Tuesday, March 16, 2010
Manmohan breaks out
Prime Minister Manmohan Singh is, to use a quaint Americanism, “breaking out of the reservation”. In other words, he is beginning to break the bonds that have confined him to being a surrogate for Congress party president Sonia Gandhi. Approaching the second year of his second term as the Prime Minister of India, the 78-year-old Singh has become acutely aware of the finite nature of his time in office. So he seems to have decided to do things his way and break the bonds that have made him appear to be a mere puppet for Ms Gandhi.
In a Prime Minister who is into his second term, you would say that this is not unexpected. But then, Dr Singh is not your usual PM and neither is his rebellion quite a rebellion. He has been uncommonly loyal to Ms Gandhi, a loyalty not born out of obsequiousness that comes naturally to many in the Congress party created by Indira Gandhi, but more an innate sense of duty to the person and party who have propelled him to the high office.
Dr Singh’s breakout is more complex; it is not seen as a rebellion, as such breakouts were seen in the case of American Indians aka Native Americans. What he is seeking is more space to carry out policies close to his heart in the areas of administration and governance, though, not politics. Though he is now a seasoned politician in his own right, there is absolutely no indication that.
Mr Singh seeks to challenge the political primacy of the party president, even by implication. He has no stakes in the politics of the party.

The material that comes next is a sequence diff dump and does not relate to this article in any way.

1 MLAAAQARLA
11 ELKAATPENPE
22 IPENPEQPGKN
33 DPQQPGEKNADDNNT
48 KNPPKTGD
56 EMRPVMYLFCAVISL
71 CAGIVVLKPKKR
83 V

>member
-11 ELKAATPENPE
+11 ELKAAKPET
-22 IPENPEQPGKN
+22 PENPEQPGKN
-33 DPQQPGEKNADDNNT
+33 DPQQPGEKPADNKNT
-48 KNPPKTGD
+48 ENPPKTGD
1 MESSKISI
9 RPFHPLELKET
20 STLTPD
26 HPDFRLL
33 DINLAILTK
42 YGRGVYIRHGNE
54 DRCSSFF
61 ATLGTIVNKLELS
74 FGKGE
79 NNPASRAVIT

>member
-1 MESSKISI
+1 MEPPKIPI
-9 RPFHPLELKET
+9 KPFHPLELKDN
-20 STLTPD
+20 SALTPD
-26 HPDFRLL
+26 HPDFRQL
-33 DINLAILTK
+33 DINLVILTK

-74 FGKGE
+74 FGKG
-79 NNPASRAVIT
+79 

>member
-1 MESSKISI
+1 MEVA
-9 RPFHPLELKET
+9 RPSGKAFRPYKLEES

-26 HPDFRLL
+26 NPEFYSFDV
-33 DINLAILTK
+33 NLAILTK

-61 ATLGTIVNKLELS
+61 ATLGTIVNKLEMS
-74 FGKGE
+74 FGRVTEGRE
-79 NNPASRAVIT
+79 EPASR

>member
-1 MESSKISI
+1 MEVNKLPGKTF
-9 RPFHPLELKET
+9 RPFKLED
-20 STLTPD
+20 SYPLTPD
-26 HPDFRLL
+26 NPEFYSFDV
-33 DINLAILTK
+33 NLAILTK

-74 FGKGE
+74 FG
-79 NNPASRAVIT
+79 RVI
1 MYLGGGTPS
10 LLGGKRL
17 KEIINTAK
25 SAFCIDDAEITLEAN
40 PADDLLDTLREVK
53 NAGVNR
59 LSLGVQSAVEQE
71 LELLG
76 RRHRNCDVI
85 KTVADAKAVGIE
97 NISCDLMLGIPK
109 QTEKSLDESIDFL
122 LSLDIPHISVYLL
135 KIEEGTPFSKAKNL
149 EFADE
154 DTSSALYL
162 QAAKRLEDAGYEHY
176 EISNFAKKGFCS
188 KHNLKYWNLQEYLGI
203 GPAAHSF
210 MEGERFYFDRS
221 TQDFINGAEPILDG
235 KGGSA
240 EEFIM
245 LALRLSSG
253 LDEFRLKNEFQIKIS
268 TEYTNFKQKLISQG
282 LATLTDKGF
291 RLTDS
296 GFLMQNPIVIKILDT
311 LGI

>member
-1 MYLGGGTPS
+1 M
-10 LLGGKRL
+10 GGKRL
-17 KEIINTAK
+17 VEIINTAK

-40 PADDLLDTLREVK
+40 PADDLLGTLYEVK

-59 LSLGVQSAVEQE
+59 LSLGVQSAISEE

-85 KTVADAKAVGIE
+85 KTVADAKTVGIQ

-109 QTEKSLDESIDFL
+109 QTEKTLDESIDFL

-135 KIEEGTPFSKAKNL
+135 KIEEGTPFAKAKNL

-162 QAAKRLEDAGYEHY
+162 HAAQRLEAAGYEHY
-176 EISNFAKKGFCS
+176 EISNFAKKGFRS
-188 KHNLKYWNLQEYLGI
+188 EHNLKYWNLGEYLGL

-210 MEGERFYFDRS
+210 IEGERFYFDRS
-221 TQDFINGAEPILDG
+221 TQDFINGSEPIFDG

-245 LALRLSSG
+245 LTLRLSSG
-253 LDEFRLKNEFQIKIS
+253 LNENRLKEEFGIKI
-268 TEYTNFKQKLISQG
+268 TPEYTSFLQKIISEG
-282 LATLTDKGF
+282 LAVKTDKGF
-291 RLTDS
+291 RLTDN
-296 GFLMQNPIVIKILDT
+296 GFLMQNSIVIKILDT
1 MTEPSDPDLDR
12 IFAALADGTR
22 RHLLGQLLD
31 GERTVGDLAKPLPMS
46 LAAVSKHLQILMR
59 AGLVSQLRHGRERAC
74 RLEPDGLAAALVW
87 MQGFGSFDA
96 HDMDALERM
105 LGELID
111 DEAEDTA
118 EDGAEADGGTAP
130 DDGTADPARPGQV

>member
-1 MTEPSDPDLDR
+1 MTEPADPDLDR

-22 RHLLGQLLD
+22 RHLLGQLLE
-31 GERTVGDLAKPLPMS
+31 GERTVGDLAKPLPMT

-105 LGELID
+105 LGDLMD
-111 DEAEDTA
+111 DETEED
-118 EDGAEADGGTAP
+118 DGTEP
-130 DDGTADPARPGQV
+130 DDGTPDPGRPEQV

For him, the party will be over the day he demits office and that day is finitely determined—at best, in early 2014, about four years from now. At worst, of course, it could be any time, given the vagaries of heading a minority government in a Parliamentary democracy.
The relationship between Ms Gandhi and Dr Singh was an unusual one to start with, since, in India, at least, no one has voluntarily shied away from taking the office of Prime Minister that comes as part of being the leading political party in the wake of a general election; indeed, to the contrary, many have avidly sought it. Mr Singh was clearly Ms Gandhi’s nominee once she decided that she would not take it up. Since in a parliamentary system, the prime minister is also the de facto, if not
de jure, leader of the party, the relationship had to either progress, or regress.